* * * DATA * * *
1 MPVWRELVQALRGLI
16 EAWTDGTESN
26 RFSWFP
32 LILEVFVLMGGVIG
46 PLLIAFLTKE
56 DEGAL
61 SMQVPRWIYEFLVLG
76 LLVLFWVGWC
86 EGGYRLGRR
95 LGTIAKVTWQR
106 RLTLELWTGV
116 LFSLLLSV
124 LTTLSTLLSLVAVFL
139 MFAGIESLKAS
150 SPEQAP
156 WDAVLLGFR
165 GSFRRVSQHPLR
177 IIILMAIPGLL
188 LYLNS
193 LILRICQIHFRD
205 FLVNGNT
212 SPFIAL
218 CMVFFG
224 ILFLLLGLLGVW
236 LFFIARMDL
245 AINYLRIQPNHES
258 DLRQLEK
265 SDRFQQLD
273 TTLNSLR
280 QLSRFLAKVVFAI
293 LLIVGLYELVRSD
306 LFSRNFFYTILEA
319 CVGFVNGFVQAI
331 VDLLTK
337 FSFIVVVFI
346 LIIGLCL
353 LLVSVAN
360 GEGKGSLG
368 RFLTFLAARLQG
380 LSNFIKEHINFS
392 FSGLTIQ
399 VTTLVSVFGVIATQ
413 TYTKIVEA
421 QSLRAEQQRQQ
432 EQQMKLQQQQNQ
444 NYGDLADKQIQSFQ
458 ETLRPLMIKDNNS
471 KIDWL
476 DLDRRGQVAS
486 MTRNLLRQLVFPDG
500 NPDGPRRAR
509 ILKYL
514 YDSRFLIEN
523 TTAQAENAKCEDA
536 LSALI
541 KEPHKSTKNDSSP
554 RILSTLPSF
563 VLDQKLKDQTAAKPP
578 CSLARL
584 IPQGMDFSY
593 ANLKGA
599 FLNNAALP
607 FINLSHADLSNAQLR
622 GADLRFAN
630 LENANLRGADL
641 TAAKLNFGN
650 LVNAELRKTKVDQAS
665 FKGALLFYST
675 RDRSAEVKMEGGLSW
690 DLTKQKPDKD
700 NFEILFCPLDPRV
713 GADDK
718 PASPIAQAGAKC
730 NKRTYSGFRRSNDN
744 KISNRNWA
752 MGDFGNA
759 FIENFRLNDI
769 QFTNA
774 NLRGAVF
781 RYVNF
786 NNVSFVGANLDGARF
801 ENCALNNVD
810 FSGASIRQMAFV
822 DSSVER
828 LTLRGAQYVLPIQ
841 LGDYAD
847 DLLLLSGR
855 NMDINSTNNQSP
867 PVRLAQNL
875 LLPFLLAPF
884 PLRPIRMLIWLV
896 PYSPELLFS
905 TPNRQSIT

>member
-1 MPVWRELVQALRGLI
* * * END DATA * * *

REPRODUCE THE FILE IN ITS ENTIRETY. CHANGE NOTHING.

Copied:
1 MPVWRELVQALRGLI
16 EAWTDGTESN
26 RFSWFP
32 LILEVFVLMGGVIG
46 PLLIAFLTKE
56 DEGAL
61 SMQVPRWIYEFLVLG
76 LLVLFWVGWC
86 EGGYRLGRR
95 LGTIAKVTWQR
106 RLTLELWTGV
116 LFSLLLSV
124 LTTLSTLLSLVAVFL
139 MFAGIESLKAS
150 SPEQAP
156 WDAVLLGFR
165 GSFRRVSQHPLR
177 IIILMAIPGLL
188 LYLNS
193 LILRICQIHFRD
205 FLVNGNT
212 SPFIAL
218 CMVFFG
224 ILFLLLGLLGVW
236 LFFIARMDL
245 AINYLRIQPNHES
258 DLRQLEK
265 SDRFQQLD
273 TTLNSLR
280 QLSRFLAKVVFAI
293 LLIVGLYELVRSD
306 LFSRNFFYTILEA
319 CVGFVNGFVQAI
331 VDLLTK
337 FSFIVVVFI
346 LIIGLCL
353 LLVSVAN
360 GEGKGSLG
368 RFLTFLAARLQG
380 LSNFIKEHINFS
392 FSGLTIQ
399 VTTLVSVFGVIATQ
413 TYTKIVEA
421 QSLRAEQQRQQ
432 EQQMKLQQQQNQ
444 NYGDLADKQIQSFQ
458 ETLRPLMIKDNNS
471 KIDWL
476 DLDRRGQVAS
486 MTRNLLRQLVFPDG
500 NPDGPRRAR
509 ILKYL
514 YDSRFLIEN
523 TTAQAENAKCEDA
536 LSALI
541 KEPHKSTKNDSSP
554 RILSTLPSF
563 VLDQKLKDQTAAKPP
578 CSLARL
584 IPQGMDFSY
593 ANLKGA
599 FLNNAALP
607 FINLSHADLSNAQLR
622 GADLRFAN
630 LENANLRGADL
641 TAAKLNFGN
650 LVNAELRKTKVDQAS
665 FKGALLFYST
675 RDRSAEVKMEGGLSW
690 DLTKQKPDKD
700 NFEILFCPLDPRV
713 GADDK
718 PASPIAQAGAKC
730 NKRTYSGFRRSNDN
744 KISNRNWA
752 MGDFGNA
759 FIENFRLNDI
769 QFTNA
774 NLRGAVF
781 RYVNF
786 NNVSFVGANLDGARF
801 ENCALNNVD
810 FSGASIRQMAFV
822 DSSVER
828 LTLRGAQYVLPIQ
841 LGDYAD
847 DLLLLSGR
855 NMDINSTNNQSP
867 PVRLAQNL
875 LLPFLLAPF
884 PLRPIRMLIWLV
896 PYSPELLFS
905 TPNRQSIT

>member
-1 MPVWRELVQALRGLI